New York City sues Activision Blizzard, targets CEO amid workplace scandals

The plaintiffs allege that Bobby Kotick was "unfit" to negotiate a takeover given the "broken workplace" he helped create

Activision Blizzard

New York City officials have sued Activision Blizzard over its agreement to be sold to Microsoft.

The suit, filed by New York City Employees’ Retirement System, argues that Activision CEO Bobby Kotick rushed to secure Microsoft’s takeover bid in an effort to cover up controversies at his company.

Specifically, a California lawsuit from July 2021 alleged that Activision Blizzard fostered a “frat boy culture” in which employees, particularly women, faced harassment and other forms of abuse. More controversy surfaced in November when The Wall Street Journal reported that Kotick not only knew about these incidents, but worked to cover them up, including by threatening to kill an assistant. Microsoft ultimately announced its intent to acquire Activision Blizzard two months later.

“Given Kotick’s personal responsibility and liability for Activision’s broken workplace, it should have been clear to the Board that he was unfit to negotiate a sale of the Company,” the suit says. “But it wasn’t.”

The New York plaintiffs, who own stock in Activision Blizzard, added that the deal provides “Kotick and his fellow directors [with] a means to escape liability for their egregious breaches of fiduciary duty.” Microsoft’s $95/share deal, they claim, undervalues Activision Blizzard, which was trading at close to that price prior to the California lawsuit.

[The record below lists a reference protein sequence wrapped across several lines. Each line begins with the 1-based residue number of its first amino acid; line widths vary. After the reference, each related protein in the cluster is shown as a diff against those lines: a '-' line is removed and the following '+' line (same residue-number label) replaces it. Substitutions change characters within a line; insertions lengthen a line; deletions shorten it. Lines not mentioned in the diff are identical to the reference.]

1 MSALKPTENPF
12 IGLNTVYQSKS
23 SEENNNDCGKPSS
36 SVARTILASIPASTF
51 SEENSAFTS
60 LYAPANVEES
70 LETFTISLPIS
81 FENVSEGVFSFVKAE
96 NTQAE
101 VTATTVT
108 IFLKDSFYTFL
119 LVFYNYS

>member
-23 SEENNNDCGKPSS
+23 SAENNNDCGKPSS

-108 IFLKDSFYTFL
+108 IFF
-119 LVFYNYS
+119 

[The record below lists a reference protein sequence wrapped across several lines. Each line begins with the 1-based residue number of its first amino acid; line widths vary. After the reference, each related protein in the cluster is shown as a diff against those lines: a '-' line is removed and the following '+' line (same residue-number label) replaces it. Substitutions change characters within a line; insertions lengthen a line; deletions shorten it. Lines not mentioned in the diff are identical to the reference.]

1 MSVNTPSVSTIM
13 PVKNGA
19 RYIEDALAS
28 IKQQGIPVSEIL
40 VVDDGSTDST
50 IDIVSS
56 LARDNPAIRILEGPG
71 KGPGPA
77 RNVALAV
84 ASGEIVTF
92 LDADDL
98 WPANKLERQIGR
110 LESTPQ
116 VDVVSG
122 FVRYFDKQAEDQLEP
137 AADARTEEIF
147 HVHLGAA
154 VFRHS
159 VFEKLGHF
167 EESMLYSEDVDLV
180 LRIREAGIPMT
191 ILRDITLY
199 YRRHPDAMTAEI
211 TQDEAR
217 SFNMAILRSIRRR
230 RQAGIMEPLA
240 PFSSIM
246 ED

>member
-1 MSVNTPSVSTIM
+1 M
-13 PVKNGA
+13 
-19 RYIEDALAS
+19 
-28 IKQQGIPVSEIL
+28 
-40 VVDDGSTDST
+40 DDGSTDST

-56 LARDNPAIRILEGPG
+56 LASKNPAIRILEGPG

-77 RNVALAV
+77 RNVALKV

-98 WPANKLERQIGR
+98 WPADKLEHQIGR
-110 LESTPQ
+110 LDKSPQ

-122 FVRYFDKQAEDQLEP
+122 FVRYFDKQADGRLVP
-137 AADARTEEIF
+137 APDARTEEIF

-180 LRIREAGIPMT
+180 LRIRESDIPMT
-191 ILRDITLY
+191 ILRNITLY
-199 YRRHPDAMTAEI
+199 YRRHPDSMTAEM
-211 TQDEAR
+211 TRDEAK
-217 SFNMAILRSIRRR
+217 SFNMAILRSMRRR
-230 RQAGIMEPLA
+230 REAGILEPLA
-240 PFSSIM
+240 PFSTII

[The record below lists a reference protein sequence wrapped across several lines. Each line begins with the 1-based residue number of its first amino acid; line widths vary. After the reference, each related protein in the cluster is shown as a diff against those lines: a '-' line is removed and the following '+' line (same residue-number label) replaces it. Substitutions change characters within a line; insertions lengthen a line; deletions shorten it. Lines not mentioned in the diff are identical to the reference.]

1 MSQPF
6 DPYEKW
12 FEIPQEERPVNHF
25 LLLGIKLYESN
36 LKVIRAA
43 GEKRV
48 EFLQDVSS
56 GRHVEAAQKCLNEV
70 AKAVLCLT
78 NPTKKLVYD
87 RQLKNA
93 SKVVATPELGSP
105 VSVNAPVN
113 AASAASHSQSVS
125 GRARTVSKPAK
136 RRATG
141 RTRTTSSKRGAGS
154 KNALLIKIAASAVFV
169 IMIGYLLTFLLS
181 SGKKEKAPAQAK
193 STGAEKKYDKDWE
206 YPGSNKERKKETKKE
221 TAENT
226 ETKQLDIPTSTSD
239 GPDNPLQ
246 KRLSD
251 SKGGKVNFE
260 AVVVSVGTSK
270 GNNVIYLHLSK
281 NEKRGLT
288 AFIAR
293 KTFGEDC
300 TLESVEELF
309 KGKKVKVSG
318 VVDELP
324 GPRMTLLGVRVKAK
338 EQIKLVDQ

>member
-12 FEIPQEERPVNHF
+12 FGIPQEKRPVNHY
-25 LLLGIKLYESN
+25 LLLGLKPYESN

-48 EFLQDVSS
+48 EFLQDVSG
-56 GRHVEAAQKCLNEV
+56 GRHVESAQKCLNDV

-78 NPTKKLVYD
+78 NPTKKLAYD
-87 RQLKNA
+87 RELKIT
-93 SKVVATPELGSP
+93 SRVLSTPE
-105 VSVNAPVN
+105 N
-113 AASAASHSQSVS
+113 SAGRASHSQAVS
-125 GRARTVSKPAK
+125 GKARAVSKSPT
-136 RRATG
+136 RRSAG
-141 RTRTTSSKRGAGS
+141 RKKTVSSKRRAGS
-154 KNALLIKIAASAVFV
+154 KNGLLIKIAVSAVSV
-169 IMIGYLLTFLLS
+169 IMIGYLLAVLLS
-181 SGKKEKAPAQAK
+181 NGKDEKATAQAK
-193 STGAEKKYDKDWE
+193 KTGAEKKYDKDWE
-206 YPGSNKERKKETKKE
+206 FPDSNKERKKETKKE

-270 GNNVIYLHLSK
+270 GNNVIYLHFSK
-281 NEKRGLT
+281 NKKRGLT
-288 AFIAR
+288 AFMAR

As part of their suit, the New York plaintiffs are demanding access to various Activision Blizzard documents, including those pertaining to the takeover and the five other potential buyers that the company had mentioned in previous filings.

For now, though, the Microsoft takeover must go through regulatory approval in multiple countries, including the U.S. and China. Activision Blizzard shareholders have voted to approve the deal, but Wall Street remains skeptical it will go through.

It’s also unclear what will happen with Kotick himself. While he’s been expected to leave once Microsoft’s acquisition of Activision Blizzard is finalized, a recent report indicates that Microsoft hasn’t actually discussed his future. If the deal is approved, Kotick could make as much as $530 million USD (about $676.7 million CAD).

The full New York suit can be found here.

Image credit: Wikimedia Commons

Via: Axios